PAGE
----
Late July and early August is one of the most popular times for people to move out of rented houses and apartments and into new ones. Whether you’re a recent college graduate moving to a new city to start your new life, or like me who recently moved a family of four across the country from New York to Oregon for a job you may find yourself in a peculiar “in between homes” place in your life. Will all of my old furniture fit in my new house? Are my kids’ beds worth bringing if they are just going to outgrow them soon anyway? Moving houses is a great time to make way for a garage sale!
In fact, you don’t even have to be moving across the country to be an inbetweener. All of us go through stages in our lives where we outgrow the need for belongings to make way for the new. So whether you’re moving across the country or changing your style, there are some tips that you should be aware of to make the most money possible in your garage sale.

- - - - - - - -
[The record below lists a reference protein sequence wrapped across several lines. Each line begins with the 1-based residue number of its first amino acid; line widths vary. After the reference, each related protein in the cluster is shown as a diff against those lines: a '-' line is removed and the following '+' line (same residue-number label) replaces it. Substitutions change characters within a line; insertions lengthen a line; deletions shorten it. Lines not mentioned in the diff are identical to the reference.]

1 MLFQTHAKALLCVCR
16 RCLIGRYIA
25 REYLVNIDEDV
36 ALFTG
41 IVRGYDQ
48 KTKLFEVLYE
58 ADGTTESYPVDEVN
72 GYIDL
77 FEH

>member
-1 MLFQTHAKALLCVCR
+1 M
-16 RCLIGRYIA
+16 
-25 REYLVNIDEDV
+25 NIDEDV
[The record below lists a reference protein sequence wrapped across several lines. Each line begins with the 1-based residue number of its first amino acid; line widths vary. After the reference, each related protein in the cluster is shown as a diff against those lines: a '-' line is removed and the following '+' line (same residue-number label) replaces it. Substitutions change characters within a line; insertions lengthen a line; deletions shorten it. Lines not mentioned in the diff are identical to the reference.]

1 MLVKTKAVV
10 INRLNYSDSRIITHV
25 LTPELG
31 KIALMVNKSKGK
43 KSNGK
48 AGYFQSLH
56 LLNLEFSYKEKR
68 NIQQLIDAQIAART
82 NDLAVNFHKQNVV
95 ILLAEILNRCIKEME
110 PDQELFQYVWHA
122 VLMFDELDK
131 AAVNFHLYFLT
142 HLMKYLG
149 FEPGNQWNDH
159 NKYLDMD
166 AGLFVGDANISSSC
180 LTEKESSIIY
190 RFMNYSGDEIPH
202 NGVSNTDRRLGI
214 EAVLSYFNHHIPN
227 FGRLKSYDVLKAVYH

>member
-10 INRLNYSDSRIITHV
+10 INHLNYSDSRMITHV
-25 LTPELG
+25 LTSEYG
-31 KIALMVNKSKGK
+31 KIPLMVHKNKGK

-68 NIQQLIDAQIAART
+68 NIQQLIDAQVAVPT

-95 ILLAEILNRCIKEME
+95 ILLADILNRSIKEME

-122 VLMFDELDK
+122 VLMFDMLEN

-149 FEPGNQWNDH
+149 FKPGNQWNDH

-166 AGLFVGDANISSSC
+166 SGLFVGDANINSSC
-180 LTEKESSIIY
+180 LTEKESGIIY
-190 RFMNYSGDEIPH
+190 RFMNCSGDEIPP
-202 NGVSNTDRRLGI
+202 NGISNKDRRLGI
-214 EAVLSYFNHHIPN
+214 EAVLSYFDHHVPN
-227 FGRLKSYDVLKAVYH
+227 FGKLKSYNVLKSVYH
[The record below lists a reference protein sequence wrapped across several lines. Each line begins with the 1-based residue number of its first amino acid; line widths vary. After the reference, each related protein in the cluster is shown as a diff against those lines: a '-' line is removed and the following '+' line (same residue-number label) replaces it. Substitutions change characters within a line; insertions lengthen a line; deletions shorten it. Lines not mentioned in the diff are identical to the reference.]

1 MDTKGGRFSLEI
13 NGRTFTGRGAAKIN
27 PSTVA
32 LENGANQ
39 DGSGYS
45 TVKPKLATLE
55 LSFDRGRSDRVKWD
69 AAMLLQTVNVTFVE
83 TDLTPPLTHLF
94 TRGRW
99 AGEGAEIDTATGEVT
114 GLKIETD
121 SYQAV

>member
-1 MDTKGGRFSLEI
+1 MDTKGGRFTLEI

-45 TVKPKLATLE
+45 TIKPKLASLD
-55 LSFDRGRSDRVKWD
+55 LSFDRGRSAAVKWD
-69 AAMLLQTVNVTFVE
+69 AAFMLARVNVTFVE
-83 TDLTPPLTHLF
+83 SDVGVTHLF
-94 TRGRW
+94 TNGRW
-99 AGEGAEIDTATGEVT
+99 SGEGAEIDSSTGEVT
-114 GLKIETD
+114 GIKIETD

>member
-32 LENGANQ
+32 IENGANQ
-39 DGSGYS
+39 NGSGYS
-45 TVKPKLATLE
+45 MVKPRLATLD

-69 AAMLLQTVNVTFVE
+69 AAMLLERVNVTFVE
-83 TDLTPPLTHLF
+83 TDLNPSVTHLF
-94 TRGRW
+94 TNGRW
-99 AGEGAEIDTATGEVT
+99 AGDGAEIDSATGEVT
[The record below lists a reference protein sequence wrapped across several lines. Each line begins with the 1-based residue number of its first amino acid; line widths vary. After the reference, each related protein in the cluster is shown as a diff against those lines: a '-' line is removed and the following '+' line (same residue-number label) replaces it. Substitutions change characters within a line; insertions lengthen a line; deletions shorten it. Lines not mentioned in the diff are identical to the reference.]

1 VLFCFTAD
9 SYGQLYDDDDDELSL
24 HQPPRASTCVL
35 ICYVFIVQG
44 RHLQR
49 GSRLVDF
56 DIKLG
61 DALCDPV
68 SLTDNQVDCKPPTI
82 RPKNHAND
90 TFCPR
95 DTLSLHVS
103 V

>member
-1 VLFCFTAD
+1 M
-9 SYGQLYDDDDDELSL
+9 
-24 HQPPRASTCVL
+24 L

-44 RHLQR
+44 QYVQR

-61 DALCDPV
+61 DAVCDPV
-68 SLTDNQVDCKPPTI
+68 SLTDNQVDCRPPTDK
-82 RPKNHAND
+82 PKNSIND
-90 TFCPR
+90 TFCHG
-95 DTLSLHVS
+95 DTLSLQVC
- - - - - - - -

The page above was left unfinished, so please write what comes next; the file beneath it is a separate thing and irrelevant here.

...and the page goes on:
Yet many people find themselves steering away from garage sales because you just never seem to make as much money as they feel their items are worth. The trick to a financially successful garage sale is to treat your sale like a business and spruce it up a little! We’ve created these tips to help you create the most financially successful garage sale in your power! After following our advice you’ll not only be able to get rid of your old things, but make money in the process.